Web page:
Potato crops. *****“Farm-workers follow where the spinner has passed and collect the potatoes in shallow baskets. Picking up potatoes is back aching work” Mechanisation of agriculture #CFTunnicliffe #ELGrantWatson. Carrots harvesting machine.… Mowers TECH FIX. Verticrops. Lab-grown food. Netherlands. Polytunnels. Simon Kuestenmacher sur Twitter : "This fits the general narrative around the #agriculture industry being able to push out higher yields with fewer workers. That's fine as long as a nation creates enough alternative jobs. It's bad news for small rural tow. Geothermal tomatoes. □ Read more #iceland #environment.
Mike Hudema sur Twitter : "Wow. This farm produces 15% of Australia's annual tomatoes using #solar power and seawater. It uses zero fossil fuels, zero soil, zero pesticides, zero groundwater. We have the solutions. Let's implement them. #ActOnClimate #cli. Mike Hudema sur Twitter : "Wow. This farm produces 15% of Australia's annual tomatoes using #solar power and seawater. It uses zero fossil fuels, zero soil, zero pesticides, zero groundwater. We have the solutions. Let's implement them. #ActOnClimate #cli. *****Ploughing and sowing (agri tech) #CFTunnicliffe… Every animal deserves to be in an environment that brings them joy.. Agreed?… NEWS: First national maps of pesticide and fertiliser use released These new products are part of the CEH Land Cover® plus series #landcover #data #waterquality…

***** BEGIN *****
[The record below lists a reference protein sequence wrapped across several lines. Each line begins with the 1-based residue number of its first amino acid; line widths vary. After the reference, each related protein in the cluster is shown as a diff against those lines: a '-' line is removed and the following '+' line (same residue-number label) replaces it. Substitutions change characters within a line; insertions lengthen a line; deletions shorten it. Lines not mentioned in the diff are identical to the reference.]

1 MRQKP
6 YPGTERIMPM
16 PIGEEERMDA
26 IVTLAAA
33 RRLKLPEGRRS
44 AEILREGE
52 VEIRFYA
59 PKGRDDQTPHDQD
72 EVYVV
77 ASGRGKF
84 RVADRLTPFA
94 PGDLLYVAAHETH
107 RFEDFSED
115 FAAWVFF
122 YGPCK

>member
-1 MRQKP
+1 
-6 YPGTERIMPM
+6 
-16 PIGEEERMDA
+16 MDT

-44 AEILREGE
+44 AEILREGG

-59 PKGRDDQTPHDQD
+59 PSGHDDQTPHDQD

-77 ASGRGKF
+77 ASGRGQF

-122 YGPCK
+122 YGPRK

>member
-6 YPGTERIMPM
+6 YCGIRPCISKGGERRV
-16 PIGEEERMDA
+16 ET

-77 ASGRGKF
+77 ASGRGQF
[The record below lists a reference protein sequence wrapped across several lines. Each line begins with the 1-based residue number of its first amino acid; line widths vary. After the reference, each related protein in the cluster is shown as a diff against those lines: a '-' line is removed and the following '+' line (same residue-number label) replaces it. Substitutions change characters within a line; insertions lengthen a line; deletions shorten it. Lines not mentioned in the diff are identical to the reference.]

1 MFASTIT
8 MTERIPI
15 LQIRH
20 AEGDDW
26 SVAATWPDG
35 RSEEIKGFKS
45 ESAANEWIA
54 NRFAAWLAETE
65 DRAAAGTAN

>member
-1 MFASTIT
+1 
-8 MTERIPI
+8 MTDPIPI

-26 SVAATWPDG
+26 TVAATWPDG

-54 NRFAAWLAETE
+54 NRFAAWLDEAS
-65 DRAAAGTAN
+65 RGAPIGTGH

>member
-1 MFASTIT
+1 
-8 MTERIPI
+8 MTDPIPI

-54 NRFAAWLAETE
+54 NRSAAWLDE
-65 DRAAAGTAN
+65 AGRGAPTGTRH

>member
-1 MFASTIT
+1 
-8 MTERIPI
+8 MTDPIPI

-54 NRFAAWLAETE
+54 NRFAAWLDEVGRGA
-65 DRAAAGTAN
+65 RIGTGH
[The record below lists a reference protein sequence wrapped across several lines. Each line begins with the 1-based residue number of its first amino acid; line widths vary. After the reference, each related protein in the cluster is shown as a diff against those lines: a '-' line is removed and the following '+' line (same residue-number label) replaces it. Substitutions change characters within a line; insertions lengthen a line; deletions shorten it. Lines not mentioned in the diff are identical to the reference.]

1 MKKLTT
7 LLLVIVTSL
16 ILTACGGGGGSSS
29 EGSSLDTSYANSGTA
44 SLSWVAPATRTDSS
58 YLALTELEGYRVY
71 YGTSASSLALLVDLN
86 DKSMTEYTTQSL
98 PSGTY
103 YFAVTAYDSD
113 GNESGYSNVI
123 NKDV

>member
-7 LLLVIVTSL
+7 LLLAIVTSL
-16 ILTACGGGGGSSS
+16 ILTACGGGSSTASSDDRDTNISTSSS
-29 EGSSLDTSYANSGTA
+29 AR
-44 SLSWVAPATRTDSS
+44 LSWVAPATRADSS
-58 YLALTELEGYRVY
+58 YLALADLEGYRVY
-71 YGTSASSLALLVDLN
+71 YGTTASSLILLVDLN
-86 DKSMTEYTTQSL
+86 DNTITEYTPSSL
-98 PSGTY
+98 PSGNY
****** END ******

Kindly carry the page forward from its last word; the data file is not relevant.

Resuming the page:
Climate Change and Technology Define the Rural Future. Is aquaponics the future of food? Read more #agriculture… Dave Barker sur Twitter : "“The intensification of agriculture has had the biggest impact on wildlife, and this has been overwhelmingly negative … farming has changed dramatically, with new technologies boosting yields often at the expense of nature.” htt. Alternet. That white. It's not snow. It's plastic. This is not the way we should be growing vegetables.… Europe's Dirty Little Secret: Moroccan Slaves and a 'Sea of Plastic' - EcoWatch. It seemed like a wonderful idea—driving the Spanish coast from Barcelona all the way down to the Straits of Gibraltar.